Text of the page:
Splicing Into Existing Trim
I love rules of thumb and quick tips! Here’s a quick tip that can be used when remodeling and you need to cut in a miter or splice along a length of existing trim board.
Why would you need to use this, well here’s a few examples:
- Cutting out rot and installing a new piece of exterior trim board, window casing or water table trim.
- Cutting into baseboard trim when closing off an opening or adding a wall
- Rounding a new corner and cutting existing base trim for a new miter joint [see photos]
- Installing a scarf joint in anything existing
When installing moldings—particularly baseboard, shoe, crown, and chair rail—it’s always better to use a single length to span the room, but that is not always the case. There have been many cases where existing trim is custom, antique, or to involved to simple rip it out and install a full length.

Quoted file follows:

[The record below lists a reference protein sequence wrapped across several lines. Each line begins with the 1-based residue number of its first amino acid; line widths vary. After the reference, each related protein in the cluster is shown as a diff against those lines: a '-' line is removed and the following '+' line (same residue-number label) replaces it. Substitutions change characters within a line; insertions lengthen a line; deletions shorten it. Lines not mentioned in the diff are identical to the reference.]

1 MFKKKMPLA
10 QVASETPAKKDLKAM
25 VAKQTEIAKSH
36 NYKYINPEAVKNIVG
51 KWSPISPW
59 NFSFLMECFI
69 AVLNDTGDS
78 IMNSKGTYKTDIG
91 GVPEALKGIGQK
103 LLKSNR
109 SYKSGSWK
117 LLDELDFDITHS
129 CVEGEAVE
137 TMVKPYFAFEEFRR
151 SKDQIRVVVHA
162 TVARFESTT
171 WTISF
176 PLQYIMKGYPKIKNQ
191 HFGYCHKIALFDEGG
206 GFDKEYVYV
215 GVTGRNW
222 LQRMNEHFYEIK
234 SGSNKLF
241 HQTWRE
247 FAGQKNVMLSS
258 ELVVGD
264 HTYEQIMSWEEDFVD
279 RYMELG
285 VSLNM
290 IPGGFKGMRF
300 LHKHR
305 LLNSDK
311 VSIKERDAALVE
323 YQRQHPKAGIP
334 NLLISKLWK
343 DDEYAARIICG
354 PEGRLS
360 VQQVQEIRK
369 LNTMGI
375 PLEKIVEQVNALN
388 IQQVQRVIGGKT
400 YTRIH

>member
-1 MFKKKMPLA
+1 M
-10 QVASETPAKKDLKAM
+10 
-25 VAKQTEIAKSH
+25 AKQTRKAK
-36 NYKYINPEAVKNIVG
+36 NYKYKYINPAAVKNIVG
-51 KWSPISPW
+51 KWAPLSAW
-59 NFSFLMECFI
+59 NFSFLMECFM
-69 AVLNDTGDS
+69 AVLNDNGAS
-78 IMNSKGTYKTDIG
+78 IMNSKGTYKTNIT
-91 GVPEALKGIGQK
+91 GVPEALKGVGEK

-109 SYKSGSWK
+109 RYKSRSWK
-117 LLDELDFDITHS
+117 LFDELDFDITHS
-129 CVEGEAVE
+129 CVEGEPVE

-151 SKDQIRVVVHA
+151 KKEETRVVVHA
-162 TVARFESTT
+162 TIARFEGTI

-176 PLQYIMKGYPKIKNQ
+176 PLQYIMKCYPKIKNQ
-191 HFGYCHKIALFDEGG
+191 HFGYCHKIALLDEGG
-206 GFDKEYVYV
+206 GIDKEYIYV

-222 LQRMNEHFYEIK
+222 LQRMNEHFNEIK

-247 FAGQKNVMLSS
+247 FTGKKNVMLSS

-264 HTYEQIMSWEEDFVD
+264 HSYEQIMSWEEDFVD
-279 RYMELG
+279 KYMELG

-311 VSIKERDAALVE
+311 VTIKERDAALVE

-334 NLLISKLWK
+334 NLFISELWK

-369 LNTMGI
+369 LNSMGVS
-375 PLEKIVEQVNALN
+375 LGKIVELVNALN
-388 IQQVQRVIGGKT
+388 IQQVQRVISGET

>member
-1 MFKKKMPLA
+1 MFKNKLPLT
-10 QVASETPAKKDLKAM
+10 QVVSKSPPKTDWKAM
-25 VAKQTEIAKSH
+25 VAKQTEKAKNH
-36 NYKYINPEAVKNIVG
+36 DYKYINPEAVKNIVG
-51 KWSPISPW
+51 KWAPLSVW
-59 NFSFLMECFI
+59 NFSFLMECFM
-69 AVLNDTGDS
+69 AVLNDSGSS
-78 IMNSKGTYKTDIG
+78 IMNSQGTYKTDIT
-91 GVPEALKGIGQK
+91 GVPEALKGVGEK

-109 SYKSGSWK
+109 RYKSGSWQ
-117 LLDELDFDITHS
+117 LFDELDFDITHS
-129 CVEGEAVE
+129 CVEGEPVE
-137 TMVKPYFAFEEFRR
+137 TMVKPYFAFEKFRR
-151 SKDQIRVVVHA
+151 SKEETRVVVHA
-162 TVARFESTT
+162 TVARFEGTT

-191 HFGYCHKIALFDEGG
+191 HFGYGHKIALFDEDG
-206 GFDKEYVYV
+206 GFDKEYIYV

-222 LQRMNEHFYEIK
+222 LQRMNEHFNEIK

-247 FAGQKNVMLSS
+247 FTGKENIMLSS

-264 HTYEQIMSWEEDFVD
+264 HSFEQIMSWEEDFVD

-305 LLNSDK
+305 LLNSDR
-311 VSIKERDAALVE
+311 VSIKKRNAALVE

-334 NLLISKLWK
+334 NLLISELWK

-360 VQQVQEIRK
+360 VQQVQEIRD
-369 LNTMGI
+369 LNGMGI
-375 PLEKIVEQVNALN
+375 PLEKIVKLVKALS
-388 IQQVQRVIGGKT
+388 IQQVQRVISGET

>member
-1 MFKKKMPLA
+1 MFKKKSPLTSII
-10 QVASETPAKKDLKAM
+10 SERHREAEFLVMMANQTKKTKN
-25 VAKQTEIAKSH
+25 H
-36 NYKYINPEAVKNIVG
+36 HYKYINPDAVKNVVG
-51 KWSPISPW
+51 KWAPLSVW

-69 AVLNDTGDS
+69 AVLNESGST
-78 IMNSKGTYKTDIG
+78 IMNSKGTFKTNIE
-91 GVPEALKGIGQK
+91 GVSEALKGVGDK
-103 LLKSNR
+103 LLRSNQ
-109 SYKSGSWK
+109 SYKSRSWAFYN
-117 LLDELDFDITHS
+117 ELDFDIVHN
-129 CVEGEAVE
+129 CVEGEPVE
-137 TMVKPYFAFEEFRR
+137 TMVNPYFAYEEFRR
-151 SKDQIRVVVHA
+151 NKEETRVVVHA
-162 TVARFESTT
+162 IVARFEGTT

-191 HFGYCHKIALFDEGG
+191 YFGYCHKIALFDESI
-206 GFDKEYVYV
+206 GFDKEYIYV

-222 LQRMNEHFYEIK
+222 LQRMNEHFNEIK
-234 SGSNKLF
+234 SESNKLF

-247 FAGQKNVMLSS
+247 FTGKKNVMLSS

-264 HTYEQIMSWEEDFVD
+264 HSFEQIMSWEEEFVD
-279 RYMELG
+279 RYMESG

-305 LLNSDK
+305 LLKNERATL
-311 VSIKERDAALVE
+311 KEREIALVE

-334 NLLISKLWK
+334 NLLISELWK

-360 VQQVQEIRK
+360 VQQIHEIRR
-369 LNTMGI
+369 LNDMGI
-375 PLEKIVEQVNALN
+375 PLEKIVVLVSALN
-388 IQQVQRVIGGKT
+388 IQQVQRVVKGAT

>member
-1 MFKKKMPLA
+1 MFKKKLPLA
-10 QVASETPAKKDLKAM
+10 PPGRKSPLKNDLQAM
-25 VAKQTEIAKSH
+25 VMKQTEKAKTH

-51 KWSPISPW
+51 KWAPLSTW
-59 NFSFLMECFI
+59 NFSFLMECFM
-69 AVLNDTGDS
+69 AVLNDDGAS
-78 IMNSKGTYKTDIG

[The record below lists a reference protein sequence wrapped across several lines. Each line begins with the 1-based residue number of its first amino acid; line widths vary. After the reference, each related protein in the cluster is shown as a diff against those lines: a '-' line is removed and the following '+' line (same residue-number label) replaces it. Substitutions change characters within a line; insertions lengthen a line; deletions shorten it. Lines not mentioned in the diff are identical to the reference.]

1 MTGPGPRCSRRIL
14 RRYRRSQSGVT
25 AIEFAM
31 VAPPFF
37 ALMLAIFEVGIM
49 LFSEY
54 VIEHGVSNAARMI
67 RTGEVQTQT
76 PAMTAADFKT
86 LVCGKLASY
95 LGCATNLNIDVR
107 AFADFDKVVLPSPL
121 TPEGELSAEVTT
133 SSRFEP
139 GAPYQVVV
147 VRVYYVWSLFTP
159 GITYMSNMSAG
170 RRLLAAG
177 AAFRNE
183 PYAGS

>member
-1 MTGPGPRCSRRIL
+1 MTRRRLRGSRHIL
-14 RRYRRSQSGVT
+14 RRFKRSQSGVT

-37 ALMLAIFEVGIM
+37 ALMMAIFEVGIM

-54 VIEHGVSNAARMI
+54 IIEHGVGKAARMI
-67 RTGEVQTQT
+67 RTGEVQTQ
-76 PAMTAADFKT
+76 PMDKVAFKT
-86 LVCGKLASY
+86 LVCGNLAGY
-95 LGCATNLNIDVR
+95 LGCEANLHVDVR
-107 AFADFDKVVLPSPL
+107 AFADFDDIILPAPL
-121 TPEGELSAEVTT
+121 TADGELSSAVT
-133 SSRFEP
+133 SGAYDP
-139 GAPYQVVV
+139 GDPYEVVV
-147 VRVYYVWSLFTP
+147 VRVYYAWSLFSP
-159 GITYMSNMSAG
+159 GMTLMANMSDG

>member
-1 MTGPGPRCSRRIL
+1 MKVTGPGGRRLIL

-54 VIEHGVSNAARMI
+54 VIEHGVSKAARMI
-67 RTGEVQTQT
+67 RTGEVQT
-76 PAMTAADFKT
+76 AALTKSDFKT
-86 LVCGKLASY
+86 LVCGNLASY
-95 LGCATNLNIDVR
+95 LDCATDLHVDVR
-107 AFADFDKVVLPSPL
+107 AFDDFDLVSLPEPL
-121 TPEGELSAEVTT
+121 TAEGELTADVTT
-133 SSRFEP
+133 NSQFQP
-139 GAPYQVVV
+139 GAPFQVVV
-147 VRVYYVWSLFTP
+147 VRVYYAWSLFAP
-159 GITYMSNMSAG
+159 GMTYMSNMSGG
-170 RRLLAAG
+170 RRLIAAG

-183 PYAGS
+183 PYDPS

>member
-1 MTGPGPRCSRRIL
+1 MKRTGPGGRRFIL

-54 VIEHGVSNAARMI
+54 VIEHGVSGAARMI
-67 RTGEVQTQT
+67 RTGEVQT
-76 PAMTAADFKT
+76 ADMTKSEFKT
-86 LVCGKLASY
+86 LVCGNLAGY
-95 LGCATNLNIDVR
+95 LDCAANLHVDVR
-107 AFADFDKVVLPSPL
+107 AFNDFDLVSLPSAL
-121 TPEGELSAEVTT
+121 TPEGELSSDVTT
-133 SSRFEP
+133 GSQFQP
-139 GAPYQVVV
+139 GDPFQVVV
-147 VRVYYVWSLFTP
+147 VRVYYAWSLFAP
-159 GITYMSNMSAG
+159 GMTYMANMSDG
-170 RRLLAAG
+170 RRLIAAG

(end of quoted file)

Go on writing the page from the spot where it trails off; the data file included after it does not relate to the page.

When you do have to splice together molding pieces, we like to use a scarf joint. A scarf joints hides better when panted and leaves a less conspicuous gap when wood shrinks. To make a scarf joint, we bevel-cut the molding ends to 30 degrees, apply glue, then secure the joint with finish nails.
Scarf Joints and Miter Jig
When cutting trim in place we use a jig with the bevel desired on it. We cut the bevel for this jig on a miter saw and then use it as a cutting guide with our multi-tool.
In the photos depicted we had cut an opening in a wall and decided the save the trim. In order to install a mitered look we used our jig to cut a 45-46 degree bevel. Works like a charm!